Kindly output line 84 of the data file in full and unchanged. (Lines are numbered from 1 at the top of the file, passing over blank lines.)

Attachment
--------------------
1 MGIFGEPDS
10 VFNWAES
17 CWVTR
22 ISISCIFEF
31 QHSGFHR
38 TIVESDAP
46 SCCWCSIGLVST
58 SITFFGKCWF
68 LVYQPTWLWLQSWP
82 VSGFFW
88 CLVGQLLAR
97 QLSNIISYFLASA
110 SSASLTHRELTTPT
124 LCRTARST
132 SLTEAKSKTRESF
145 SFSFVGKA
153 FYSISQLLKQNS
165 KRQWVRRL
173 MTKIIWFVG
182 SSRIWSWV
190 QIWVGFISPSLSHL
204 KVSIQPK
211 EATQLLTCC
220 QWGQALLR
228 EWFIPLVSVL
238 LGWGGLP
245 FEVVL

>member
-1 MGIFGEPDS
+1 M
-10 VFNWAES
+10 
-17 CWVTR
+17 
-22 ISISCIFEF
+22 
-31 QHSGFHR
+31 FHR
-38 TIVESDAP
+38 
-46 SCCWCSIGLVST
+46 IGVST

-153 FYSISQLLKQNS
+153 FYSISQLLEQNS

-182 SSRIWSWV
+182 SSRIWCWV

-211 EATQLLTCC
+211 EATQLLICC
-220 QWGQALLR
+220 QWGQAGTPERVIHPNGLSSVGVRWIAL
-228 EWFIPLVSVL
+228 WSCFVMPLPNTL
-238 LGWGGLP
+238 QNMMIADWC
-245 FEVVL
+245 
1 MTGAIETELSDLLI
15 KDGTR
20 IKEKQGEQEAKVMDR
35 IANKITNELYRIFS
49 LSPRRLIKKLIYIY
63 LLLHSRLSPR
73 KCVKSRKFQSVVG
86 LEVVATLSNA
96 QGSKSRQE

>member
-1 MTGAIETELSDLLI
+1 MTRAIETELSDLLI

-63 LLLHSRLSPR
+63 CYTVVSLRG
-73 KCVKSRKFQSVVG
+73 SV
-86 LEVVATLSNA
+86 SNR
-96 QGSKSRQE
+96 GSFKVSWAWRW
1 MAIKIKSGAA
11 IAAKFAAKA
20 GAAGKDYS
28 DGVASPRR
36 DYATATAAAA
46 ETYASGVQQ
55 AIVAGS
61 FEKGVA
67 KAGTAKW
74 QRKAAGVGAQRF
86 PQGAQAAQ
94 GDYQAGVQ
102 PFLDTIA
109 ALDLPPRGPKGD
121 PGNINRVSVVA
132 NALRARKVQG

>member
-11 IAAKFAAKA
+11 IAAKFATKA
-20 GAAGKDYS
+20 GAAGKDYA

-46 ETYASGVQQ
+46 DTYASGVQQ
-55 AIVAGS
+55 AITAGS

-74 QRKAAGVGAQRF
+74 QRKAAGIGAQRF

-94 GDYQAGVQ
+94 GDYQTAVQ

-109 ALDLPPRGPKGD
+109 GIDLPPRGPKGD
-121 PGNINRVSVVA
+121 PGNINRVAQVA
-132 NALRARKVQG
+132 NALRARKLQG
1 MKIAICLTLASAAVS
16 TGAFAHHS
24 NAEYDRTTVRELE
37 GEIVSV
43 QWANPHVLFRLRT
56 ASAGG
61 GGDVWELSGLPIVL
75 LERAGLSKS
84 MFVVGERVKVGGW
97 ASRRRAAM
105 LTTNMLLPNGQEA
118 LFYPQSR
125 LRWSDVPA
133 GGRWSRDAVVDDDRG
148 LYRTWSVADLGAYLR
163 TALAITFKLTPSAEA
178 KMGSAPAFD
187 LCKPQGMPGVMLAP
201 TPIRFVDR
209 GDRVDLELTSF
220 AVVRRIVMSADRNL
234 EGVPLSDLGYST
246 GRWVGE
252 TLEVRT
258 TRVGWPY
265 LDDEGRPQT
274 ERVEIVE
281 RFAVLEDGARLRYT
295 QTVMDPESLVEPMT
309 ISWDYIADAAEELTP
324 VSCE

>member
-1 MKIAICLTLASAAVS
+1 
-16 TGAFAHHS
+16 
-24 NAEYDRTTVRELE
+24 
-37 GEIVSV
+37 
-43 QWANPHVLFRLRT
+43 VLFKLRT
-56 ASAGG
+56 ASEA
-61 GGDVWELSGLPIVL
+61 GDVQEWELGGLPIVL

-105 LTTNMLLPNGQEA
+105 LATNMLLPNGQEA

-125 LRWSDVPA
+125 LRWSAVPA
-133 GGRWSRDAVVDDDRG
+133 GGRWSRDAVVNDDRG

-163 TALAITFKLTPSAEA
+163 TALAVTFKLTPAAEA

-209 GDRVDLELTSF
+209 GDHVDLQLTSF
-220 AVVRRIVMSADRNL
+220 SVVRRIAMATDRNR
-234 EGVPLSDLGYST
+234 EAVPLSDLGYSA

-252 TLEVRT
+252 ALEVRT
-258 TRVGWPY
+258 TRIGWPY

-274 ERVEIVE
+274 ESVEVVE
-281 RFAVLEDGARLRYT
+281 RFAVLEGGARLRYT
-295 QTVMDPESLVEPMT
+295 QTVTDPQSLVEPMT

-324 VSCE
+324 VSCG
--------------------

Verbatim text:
61 FEKGVA